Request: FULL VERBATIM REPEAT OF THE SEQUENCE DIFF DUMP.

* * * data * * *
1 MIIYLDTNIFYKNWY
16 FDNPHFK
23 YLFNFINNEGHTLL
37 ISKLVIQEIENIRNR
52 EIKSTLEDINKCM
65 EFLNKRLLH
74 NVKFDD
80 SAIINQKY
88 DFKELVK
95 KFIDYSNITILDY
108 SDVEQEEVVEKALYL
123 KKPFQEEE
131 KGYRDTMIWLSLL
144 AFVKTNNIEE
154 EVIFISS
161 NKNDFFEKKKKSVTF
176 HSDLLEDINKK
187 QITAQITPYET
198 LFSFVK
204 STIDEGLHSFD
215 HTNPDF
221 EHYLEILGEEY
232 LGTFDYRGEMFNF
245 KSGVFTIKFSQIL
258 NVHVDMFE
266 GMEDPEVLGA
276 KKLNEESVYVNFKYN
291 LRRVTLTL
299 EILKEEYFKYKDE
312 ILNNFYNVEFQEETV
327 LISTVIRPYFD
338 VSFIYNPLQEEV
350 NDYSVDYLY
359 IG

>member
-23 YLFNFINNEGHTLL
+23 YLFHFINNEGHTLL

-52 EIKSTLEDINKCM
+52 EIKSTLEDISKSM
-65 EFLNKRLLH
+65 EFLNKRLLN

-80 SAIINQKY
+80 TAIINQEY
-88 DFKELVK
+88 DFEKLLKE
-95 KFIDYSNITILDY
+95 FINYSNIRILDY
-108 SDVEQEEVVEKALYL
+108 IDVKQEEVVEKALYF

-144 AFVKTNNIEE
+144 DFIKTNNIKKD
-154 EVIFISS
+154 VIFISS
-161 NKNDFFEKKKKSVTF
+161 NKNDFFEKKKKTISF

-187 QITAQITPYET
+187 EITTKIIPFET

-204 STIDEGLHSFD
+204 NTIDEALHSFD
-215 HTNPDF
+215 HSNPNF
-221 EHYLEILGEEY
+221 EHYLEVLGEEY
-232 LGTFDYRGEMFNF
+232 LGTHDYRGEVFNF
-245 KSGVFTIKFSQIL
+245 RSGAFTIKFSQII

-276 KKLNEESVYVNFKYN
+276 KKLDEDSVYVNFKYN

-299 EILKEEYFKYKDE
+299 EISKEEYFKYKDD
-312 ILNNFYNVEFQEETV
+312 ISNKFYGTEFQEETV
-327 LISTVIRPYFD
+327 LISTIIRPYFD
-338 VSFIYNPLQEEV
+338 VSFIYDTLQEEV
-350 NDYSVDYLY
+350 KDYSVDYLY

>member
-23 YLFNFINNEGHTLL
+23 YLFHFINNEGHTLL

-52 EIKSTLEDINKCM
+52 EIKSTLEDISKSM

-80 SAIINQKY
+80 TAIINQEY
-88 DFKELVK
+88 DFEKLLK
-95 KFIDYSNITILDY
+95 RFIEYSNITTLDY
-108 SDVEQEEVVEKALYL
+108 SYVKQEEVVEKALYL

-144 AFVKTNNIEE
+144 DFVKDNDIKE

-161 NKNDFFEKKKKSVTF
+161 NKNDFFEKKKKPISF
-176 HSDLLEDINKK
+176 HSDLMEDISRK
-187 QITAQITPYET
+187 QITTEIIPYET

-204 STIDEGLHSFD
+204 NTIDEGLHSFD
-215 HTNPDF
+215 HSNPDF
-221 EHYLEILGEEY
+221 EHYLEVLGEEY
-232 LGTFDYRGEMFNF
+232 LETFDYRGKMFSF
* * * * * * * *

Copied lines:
1 MIIYLDTNIFYKNWY
16 FDNPHFK
23 YLFNFINNEGHTLL
37 ISKLVIQEIENIRNR
52 EIKSTLEDINKCM
65 EFLNKRLLH
74 NVKFDD
80 SAIINQKY
88 DFKELVK
95 KFIDYSNITILDY
108 SDVEQEEVVEKALYL
123 KKPFQEEE
131 KGYRDTMIWLSLL
144 AFVKTNNIEE
154 EVIFISS
161 NKNDFFEKKKKSVTF
176 HSDLLEDINKK
187 QITAQITPYET
198 LFSFVK
204 STIDEGLHSFD
215 HTNPDF
221 EHYLEILGEEY
232 LGTFDYRGEMFNF
245 KSGVFTIKFSQIL
258 NVHVDMFE
266 GMEDPEVLGA
276 KKLNEESVYVNFKYN
291 LRRVTLTL
299 EILKEEYFKYKDE
312 ILNNFYNVEFQEETV
327 LISTVIRPYFD
338 VSFIYNPLQEEV
350 NDYSVDYLY
359 IG

>member
-23 YLFNFINNEGHTLL
+23 YLFHFINNEGHTLL

-52 EIKSTLEDINKCM
+52 EIKSTLEDISKSM
-65 EFLNKRLLH
+65 EFLNKRLLN

-80 SAIINQKY
+80 TAIINQEY
-88 DFKELVK
+88 DFEKLLKE
-95 KFIDYSNITILDY
+95 FINYSNIRILDY
-108 SDVEQEEVVEKALYL
+108 IDVKQEEVVEKALYF

-144 AFVKTNNIEE
+144 DFIKTNNIKKD
-154 EVIFISS
+154 VIFISS
-161 NKNDFFEKKKKSVTF
+161 NKNDFFEKKKKTISF

-187 QITAQITPYET
+187 EITTKIIPFET

-204 STIDEGLHSFD
+204 NTIDEALHSFD
-215 HTNPDF
+215 HSNPNF
-221 EHYLEILGEEY
+221 EHYLEVLGEEY
-232 LGTFDYRGEMFNF
+232 LGTHDYRGEVFNF
-245 KSGVFTIKFSQIL
+245 RSGAFTIKFSQII

-276 KKLNEESVYVNFKYN
+276 KKLDEDSVYVNFKYN

-299 EILKEEYFKYKDE
+299 EISKEEYFKYKDD
-312 ILNNFYNVEFQEETV
+312 ISNKFYGTEFQEETV
-327 LISTVIRPYFD
+327 LISTIIRPYFD
-338 VSFIYNPLQEEV
+338 VSFIYDTLQEEV
-350 NDYSVDYLY
+350 KDYSVDYLY

>member
-23 YLFNFINNEGHTLL
+23 YLFHFINNEGHTLL

-52 EIKSTLEDINKCM
+52 EIKSTLEDISKSM

-80 SAIINQKY
+80 TAIINQEY
-88 DFKELVK
+88 DFEKLLK
-95 KFIDYSNITILDY
+95 RFIEYSNITTLDY
-108 SDVEQEEVVEKALYL
+108 SYVKQEEVVEKALYL

-144 AFVKTNNIEE
+144 DFVKDNDIKE

-161 NKNDFFEKKKKSVTF
+161 NKNDFFEKKKKPISF
-176 HSDLLEDINKK
+176 HSDLMEDISRK
-187 QITAQITPYET
+187 QITTEIIPYET

-204 STIDEGLHSFD
+204 NTIDEGLHSFD
-215 HTNPDF
+215 HSNPDF
-221 EHYLEILGEEY
+221 EHYLEVLGEEY
-232 LGTFDYRGEMFNF
+232 LETFDYRGKMFSF